I’ve just finished re-reading C. S. Lewis’s first Christian book, The Pilgrim’s Regress. Published in 1933, just four years after he “gave in and admitted the God was God … perhaps the most dejected and reluctant convert in England”, the book is an allegorical account of his own journey into Christianity, which was largely a philosophical rather than emotional or personal one.
I very much enjoyed the first three quarters or so; but as the book draws towards its climax, the characters display a regrettable tendency to break into poetry — a form which I have always struggled with.
And Then There Were None — Agatha Christie
Arguably Christie’s most ridiculous plot — it strands its principal cast on an island and features ten murders and a suicide. Yet also, oddly, one of her most successful books, both commercially and artistically. If Wikipedia is to be trusted, it’s not only Christie’s best-selling book, but the fifth-best selling single-volume book of all time (surpassed only by The Lord of the Rings, The Hobbit, The Little Prince and, er, Harry Potter and the Philosopher’s Stone. All seven of the Harry Potter books make it into the top 20).
Is it worthy of that level of popularity? Well, no, of course not. Continue reading
In November 2016, an anonymous critic wrote a sustained analysis on Andrew Rilstone’s now classic essay “On Monday I placed two apples“. The critique was published without a title, and is referred to for convenience as On “On Monday I placed two apples”.
I was fortunate enough to receive in the post a pamphlet containing this analysis, from an anonymous sender. It is itself a fascinating piece of work. The author appears to have had unprecedented access to Rilstone, allowing him or her a level of insight into the creative process not previously seen in other critical appraisals.
The Martian — Andy Weir (for the second time)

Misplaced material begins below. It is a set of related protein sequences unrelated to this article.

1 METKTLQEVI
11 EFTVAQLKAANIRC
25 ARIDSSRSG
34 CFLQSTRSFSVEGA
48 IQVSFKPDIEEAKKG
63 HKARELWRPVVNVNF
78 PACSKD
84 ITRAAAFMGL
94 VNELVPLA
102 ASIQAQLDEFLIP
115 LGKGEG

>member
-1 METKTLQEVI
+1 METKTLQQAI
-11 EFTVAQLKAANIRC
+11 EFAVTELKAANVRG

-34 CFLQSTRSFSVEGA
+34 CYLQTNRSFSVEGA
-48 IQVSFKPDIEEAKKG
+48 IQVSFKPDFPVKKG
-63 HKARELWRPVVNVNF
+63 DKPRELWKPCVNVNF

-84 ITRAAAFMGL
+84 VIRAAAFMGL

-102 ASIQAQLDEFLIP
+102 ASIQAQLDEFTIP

I read this not long ago; but having seen the film in the mean time, I was keen to re-read it. (As I own the paperback, I cheerfully pirated a copy for my Kindle. How do you like them apples?)
I’m glad I did. Even though I knew what was going to happen at every stage, I enjoyed it just as much this time as I did before. I relish the brutal technicality of Mark Watney’s struggle to survive a year and a half on Mars alone, and I enjoy the leavening of humour, often at the most unexpected points.
CAREER OF EVIL — ROBERT GALBRAITH
As we all now know, Robert Galbraith is the detective-novel pseudonym of J. K. Rowling. I read Career of Evil, the third book in the Cormoran Strike series, not because I wanted to read Rowling particularly, but because the book is heavily influenced by the songs of Blue Öyster Cult — a band that I love.
But I got more than I bargained for. Rowling-as-Galbraith is a compelling author: not a much better prose stylist than Rowling-as-Rowling, but with the same knack for narrative that makes you want to read on. Continue reading
BASKET CASE — CARL HIAASEN
Can’t remember too much about this one: I seem to remember it involves the decline of journalism and the transformation of newspapers into advert mills, but that’s just the backdrop. The actual plot has slipped away since I read it. I do remember that I enjoyed it, though, so make of that what you will. Continue reading
[See also previous and subsequent posts in this series.]
ALL THINGS CONSIDERED — G. K. CHESTERTON
Ridiculously, I can’t remember a single thing about this one.
THE STAMP COLLECTIVE — PAUL SCHIERNECKER
A pleasant but unremarkable take of three mismatched young-adult brothers who put aside their differences to gain revenge on a father who they feel has let them down. I have the sequel on my Kindle (having downloaded both when they were temporary freebies) but don’t have much inclination to read it. I probably will do eventually. Continue reading